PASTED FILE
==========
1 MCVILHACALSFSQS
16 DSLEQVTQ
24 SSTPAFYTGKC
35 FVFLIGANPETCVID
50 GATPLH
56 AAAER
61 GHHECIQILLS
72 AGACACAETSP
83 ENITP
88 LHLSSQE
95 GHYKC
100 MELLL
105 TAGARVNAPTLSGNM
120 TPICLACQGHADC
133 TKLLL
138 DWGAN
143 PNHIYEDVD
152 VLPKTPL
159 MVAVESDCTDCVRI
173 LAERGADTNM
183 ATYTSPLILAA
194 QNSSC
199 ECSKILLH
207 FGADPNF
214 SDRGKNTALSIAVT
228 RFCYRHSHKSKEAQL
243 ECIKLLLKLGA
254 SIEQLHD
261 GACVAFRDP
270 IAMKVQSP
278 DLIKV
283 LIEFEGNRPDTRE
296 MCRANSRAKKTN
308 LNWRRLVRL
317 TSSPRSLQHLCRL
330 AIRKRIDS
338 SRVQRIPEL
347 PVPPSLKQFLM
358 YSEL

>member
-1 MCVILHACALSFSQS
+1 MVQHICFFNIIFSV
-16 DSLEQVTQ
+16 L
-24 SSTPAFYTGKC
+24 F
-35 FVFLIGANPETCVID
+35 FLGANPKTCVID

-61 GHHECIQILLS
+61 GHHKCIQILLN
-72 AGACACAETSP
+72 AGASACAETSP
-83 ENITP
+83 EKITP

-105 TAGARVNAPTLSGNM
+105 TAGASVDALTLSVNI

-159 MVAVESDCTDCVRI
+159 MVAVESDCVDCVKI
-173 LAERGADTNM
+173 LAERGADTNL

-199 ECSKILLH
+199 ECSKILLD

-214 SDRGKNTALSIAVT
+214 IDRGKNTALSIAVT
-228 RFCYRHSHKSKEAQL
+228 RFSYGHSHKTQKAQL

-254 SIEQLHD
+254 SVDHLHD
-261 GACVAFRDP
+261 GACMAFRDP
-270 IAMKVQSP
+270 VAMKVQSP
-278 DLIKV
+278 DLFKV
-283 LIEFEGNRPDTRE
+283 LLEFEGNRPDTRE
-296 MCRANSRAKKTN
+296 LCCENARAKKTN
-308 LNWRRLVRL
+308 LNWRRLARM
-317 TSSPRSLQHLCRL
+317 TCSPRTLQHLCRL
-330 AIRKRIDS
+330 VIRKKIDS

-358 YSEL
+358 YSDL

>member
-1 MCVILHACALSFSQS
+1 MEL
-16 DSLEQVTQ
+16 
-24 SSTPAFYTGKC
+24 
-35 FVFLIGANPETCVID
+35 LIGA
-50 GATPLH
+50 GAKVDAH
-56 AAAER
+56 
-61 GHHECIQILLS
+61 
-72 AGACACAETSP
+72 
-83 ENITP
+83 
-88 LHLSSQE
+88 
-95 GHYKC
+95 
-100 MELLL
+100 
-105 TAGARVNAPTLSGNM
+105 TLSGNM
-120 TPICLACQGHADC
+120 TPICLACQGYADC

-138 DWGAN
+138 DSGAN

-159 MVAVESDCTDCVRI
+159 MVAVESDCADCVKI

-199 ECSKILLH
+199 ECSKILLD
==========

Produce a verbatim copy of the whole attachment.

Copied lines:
1 MCVILHACALSFSQS
16 DSLEQVTQ
24 SSTPAFYTGKC
35 FVFLIGANPETCVID
50 GATPLH
56 AAAER
61 GHHECIQILLS
72 AGACACAETSP
83 ENITP
88 LHLSSQE
95 GHYKC
100 MELLL
105 TAGARVNAPTLSGNM
120 TPICLACQGHADC
133 TKLLL
138 DWGAN
143 PNHIYEDVD
152 VLPKTPL
159 MVAVESDCTDCVRI
173 LAERGADTNM
183 ATYTSPLILAA
194 QNSSC
199 ECSKILLH
207 FGADPNF
214 SDRGKNTALSIAVT
228 RFCYRHSHKSKEAQL
243 ECIKLLLKLGA
254 SIEQLHD
261 GACVAFRDP
270 IAMKVQSP
278 DLIKV
283 LIEFEGNRPDTRE
296 MCRANSRAKKTN
308 LNWRRLVRL
317 TSSPRSLQHLCRL
330 AIRKRIDS
338 SRVQRIPEL
347 PVPPSLKQFLM
358 YSEL

>member
-1 MCVILHACALSFSQS
+1 MVQHICFFNIIFSV
-16 DSLEQVTQ
+16 L
-24 SSTPAFYTGKC
+24 F
-35 FVFLIGANPETCVID
+35 FLGANPKTCVID

-61 GHHECIQILLS
+61 GHHKCIQILLN
-72 AGACACAETSP
+72 AGASACAETSP
-83 ENITP
+83 EKITP

-105 TAGARVNAPTLSGNM
+105 TAGASVDALTLSVNI

-159 MVAVESDCTDCVRI
+159 MVAVESDCVDCVKI
-173 LAERGADTNM
+173 LAERGADTNL

-199 ECSKILLH
+199 ECSKILLD

-214 SDRGKNTALSIAVT
+214 IDRGKNTALSIAVT
-228 RFCYRHSHKSKEAQL
+228 RFSYGHSHKTQKAQL

-254 SIEQLHD
+254 SVDHLHD
-261 GACVAFRDP
+261 GACMAFRDP
-270 IAMKVQSP
+270 VAMKVQSP
-278 DLIKV
+278 DLFKV
-283 LIEFEGNRPDTRE
+283 LLEFEGNRPDTRE
-296 MCRANSRAKKTN
+296 LCCENARAKKTN
-308 LNWRRLVRL
+308 LNWRRLARM
-317 TSSPRSLQHLCRL
+317 TCSPRTLQHLCRL
-330 AIRKRIDS
+330 VIRKKIDS

-358 YSEL
+358 YSDL

>member
-1 MCVILHACALSFSQS
+1 MEL
-16 DSLEQVTQ
+16 
-24 SSTPAFYTGKC
+24 
-35 FVFLIGANPETCVID
+35 LIGA
-50 GATPLH
+50 GAKVDAH
-56 AAAER
+56 
-61 GHHECIQILLS
+61 
-72 AGACACAETSP
+72 
-83 ENITP
+83 
-88 LHLSSQE
+88 
-95 GHYKC
+95 
-100 MELLL
+100 
-105 TAGARVNAPTLSGNM
+105 TLSGNM
-120 TPICLACQGHADC
+120 TPICLACQGYADC

-138 DWGAN
+138 DSGAN

-159 MVAVESDCTDCVRI
+159 MVAVESDCADCVKI

-199 ECSKILLH
+199 ECSKILLD